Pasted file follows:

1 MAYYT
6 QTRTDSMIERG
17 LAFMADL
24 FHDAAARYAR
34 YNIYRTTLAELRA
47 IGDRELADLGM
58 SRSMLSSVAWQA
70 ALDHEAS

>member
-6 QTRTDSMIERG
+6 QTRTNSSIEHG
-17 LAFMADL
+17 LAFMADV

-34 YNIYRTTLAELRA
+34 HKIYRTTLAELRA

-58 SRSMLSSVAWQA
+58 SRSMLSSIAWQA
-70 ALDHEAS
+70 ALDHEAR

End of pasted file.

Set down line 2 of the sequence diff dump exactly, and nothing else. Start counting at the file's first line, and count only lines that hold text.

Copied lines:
6 QTRTDSMIERG